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    Welcome! As I understand it, Rose absorbed the energy of the time vortex, which the Doctor removed from her before it could destroy her; in the act of saving her, he killed himself and was forced to regenerate. Donna, on the other hand, actually became part time lord due to the metacrisis, and it was the knowledge/understanding intrinsic to a time lord that was destroying her. The Doctor could only remove this by removing all of her memories of everything to do with him and their travels. Even so, it doesn’t seem that he was able to do more than mask the knowledge; he couldn’t actually remove it from her, only hide it. Anything that brought back the memories of her travels in time and space would uncover it.

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    Well, this is the kind of bonkers theorizing that I like to see. As Devil’s Advocate, however, think on this:  Surely if Tasha Lem is guarding the crack that leads to E-space, it is to prevent Adric from coming through?  I was never particularly anti-Adric myself, but I understand that he is largely loathed. If E-space is indeed on the other side of the crack, Fandom itself could perhaps have created Tasha, to keep Adric there. It would then follow that that Tasha Lem argues with the Doctor, therefore she must be Tegan.

    But my favourite, and the most irrefutable, is point 2, that “we can view Tasha as simultaneously being and not-being Adric.” Seriously, I actually love the notion that fictional characters are bound by literary rules. Personally, I believe that if we all followed the rules of conflict, interest, and irony in our own lives, it would be a more interesting world.

    @purofilion     Can I buy you an iced latte?  🙂


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    Moral fibre is relative. My family members cycle to school/work in the rain all winter, but we don’t like the  temperature to drop more than a couple of degrees below zero. We get called on this all the time by our relatives in colder climates, but then they come to visit and complain about the damp. Ha.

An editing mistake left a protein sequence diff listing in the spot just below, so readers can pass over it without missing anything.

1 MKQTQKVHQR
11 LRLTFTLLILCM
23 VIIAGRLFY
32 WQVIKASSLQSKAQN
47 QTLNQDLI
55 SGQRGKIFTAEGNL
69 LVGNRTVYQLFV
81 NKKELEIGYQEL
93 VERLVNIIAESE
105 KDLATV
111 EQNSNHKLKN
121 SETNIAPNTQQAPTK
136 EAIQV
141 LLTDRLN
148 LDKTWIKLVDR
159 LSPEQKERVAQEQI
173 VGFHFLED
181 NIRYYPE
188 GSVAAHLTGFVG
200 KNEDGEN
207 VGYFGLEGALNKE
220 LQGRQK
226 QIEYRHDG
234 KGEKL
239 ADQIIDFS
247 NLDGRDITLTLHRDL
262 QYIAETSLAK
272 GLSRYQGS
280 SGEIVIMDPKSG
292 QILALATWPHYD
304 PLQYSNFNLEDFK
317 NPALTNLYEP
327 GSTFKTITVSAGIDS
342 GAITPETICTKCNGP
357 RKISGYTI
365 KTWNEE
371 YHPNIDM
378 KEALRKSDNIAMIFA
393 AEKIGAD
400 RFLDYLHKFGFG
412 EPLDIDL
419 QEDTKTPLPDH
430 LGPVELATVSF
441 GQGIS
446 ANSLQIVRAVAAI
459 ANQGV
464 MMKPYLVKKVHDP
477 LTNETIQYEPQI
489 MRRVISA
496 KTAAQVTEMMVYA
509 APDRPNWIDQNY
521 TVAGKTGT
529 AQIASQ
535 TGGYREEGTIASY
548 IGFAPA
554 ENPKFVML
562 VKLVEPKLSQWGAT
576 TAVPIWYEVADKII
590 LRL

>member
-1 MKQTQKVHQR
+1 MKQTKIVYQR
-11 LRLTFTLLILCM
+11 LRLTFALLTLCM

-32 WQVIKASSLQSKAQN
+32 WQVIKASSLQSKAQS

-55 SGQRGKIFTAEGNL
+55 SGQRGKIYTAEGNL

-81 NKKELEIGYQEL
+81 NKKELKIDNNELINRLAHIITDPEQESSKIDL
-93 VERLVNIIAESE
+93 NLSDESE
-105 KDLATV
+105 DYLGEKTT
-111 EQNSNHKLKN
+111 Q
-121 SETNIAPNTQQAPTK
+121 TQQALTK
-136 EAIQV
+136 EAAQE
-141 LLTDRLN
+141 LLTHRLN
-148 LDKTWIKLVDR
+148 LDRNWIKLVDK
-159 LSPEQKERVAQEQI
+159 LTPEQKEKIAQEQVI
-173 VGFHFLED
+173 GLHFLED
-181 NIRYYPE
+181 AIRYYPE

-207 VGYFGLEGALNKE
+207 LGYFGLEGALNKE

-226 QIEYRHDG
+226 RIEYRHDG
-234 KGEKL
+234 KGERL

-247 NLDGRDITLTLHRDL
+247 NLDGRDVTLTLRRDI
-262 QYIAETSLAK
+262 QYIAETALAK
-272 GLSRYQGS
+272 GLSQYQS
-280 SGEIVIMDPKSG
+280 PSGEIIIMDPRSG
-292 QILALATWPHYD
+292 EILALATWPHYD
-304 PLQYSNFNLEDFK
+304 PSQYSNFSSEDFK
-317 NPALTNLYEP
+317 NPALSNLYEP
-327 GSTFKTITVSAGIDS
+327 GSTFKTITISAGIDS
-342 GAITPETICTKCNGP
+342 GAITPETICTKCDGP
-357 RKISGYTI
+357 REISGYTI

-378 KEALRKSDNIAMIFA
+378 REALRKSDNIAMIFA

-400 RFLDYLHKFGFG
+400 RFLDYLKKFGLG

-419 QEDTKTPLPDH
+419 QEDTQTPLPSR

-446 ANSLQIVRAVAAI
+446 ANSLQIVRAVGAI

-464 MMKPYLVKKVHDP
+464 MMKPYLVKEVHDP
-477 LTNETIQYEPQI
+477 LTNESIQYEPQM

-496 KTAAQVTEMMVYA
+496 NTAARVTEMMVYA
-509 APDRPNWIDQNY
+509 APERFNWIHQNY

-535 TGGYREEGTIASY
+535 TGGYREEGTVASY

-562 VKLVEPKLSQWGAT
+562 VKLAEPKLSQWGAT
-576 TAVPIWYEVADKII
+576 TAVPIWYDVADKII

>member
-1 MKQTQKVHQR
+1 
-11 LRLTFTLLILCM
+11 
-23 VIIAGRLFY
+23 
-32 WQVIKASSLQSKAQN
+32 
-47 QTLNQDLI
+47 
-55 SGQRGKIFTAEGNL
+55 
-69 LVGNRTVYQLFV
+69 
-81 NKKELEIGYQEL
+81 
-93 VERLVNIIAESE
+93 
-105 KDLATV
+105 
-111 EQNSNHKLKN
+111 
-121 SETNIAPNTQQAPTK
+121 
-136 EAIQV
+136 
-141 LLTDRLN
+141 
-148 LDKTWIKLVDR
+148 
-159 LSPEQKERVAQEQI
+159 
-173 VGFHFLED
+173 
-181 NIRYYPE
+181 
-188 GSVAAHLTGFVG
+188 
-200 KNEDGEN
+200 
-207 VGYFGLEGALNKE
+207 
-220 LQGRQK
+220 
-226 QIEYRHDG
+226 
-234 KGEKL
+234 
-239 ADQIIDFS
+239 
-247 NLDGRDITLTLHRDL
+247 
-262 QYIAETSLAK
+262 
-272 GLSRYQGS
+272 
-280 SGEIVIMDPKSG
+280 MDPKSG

Cheapness, however, is another thing. I’m shocked, shocked, to find such a thing on this forum!  🙂


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    Not a boy band/male model face, our Eleven.  But a wonderful face.  Used superbly by an imaginative and inspired actor.  Ave atqua vale, Matteaus.

    I love a little Latin!  🙂  Wonderful description of Matt Smith, here. I remember seeing the photos of him after he was cast, and thinking, “That is just the oddest looking man.” But you have to see him in action to appreciate him. Warmth animates him when he speaks, and his eyes and smile are so enigmatic. When that regeneration energy started shooting out of him, it almost felt like the uncontainable “doctor energy” that always fizzled around his edges and leaked out of him with every movement.

    And yes, a beautiful poetic description of the doctor’s “still moment”.


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    Hi, @craig.  Thanks for the look in on my PM issue. Hope you’re feeling better!


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    Okay, problem sorted. Apparently I was doing it wrong (no big surprise there). Thanks for the help, @fatmaninabox.  (bows head respectfully)

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    Help! For some reason I am unable to send private messages. I get an error message every time I try. I have tried it with two different recipients and neither worked. Can any of our esteemed Time Lords advise me? Many thanks!